ORIGINS AND DEVELOPMENT OF ADVENT Vincent Ryan OSB When the feast of the nativity of the Lord was introduced to Rome in the early years of the fourth century, it was celebrated as a simple memorial and was not preceded by a period of preparation. It was not until about the middle of the sixth century,
Janice writes to ask: Why does the Feast of the Sacred Heart fall in May this year? I thought that June was the month of the Sacred Heart and that May was the month dedicated to Our Lady. Fr Bernard McGuckian SJ replys to Janice’s query and explains the history behind such feasts.
In this Advent homily, Celestine Cullen OSB explains that the new world promised in the liturgy of Advent is not a world without pain or conflict, but a world in which God’s grace, power, and presence will be there to support and strengthen us.
This is an extract from “Those Three Days: A resource for the celebration of the Easter Triduum”, by John McCann and Pat O’Donoghue. It highlights some suggestions for the fifty days between Easter and Pentecost.
James Wallace C.Ss.R. proposes that we take three model characters as our ‘companions’ for Advent: John the Baptist, the prophet Isaiah, and the Blessed Virgin Mary.
Epiphany is a solemnity or major feast celebrated on 6th January, though – since the reform of the liturgical calendar – it is now marked by many Catholic churches on the Sunday between the 2nd and 8th January, where 6th January is not a holy day of obligation. Patrick Duffy looks at the origins and
Advent means ‘coming’. “The advent of the motor car”, means when cars first came to the streets. During advent we look forward to the coming of Jesus. At the end of Advent, on Christmas Day, we celebrate the feast of the coming of Jesus – the birth of the baby in the stable in Bethlehem.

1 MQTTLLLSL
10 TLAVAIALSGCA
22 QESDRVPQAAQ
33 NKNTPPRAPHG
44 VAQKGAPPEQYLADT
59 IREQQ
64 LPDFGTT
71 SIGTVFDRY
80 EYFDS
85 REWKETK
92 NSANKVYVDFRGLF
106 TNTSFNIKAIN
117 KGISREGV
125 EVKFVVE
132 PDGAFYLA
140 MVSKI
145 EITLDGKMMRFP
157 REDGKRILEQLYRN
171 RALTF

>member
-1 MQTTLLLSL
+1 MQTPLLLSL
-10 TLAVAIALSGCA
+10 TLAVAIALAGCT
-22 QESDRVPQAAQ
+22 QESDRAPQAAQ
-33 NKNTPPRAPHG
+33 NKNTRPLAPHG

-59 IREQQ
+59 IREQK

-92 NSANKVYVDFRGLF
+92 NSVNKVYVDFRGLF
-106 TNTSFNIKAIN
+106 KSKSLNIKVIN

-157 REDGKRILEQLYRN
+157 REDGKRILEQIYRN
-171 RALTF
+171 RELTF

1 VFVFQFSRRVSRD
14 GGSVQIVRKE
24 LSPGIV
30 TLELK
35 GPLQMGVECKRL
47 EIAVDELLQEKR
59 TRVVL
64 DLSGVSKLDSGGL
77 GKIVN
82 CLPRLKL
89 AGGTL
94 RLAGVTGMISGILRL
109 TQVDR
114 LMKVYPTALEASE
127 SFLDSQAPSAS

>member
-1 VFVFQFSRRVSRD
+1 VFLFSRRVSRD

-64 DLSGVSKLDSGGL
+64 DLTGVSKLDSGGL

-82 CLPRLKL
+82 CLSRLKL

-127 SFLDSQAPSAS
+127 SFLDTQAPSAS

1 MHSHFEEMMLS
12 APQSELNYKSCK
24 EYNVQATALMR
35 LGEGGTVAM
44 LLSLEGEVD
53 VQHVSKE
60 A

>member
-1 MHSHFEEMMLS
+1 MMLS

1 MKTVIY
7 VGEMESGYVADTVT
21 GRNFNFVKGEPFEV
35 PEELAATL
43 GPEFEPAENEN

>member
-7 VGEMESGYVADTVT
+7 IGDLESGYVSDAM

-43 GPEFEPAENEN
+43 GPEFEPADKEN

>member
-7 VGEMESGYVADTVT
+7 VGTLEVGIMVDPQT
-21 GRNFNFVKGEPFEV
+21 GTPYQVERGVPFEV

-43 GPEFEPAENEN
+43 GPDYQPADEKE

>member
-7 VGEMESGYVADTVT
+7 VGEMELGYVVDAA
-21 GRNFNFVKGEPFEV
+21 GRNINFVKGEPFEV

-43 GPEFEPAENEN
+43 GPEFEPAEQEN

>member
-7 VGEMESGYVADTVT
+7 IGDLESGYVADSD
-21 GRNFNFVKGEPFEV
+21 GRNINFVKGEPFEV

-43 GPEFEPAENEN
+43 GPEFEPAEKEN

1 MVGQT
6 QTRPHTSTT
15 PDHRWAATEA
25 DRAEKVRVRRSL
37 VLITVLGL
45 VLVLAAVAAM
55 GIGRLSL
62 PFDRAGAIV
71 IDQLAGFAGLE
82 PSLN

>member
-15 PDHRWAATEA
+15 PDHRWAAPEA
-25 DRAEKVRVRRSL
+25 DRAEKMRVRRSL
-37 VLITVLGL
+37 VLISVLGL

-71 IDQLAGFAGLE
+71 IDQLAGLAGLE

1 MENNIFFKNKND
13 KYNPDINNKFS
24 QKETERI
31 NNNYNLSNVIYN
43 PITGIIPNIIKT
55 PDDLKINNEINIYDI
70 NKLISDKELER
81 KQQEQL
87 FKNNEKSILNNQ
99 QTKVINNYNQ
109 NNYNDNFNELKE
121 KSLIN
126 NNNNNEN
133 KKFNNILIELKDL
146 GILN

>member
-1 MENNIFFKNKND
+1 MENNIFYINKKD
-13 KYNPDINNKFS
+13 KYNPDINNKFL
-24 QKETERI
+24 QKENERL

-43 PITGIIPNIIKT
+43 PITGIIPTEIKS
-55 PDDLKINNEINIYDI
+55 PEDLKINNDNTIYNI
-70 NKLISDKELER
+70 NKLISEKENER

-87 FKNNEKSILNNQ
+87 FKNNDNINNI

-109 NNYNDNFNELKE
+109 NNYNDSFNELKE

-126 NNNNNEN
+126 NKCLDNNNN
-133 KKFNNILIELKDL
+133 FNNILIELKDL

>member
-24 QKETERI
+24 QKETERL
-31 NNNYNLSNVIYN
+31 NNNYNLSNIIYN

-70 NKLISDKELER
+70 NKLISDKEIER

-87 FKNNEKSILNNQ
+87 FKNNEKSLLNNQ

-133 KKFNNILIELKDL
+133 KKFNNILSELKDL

This article treats of the history and spirituality of Advent as it developed in both the Western and Eastern traditions. The author, Vincent Ryan OSB, also assesses the contribution to Advent spirituality of popular piety in such customs as the Advent Wreath. Finally, he gives an appreciation of the riches of prayer and readings incorporated
Many Catholics and other Christians are under the impression that what we celebrate on 25th December is the actual birth date of Jesus. Catholics can become quite shocked, scandalised and even go into a belligerent mode when others, like Jehovah Witnesses, suggest that this might not be so. The fact is that we just don’t
“It is the Mass that matters”, was how the Irish put it the penal times. Pope Benedict recalls how much the Christians of Abitene in Tunisia relied on the power of the Sunday Eucharist to sustain them spiritually in the early 4th century.
Jim Auer reflects on how all of us end up, like Christ, on Calvary, over and over in our lives; yet we can be assured that there is no dying without a rising, no Good Friday without an Easter.
This month the Pope asks us ‘that Sunday be lived as the day on which Christians gather to celebrate the Risen Lord in the table of the Eucharist’. Fr Michael Paul Gallagher SJ explains.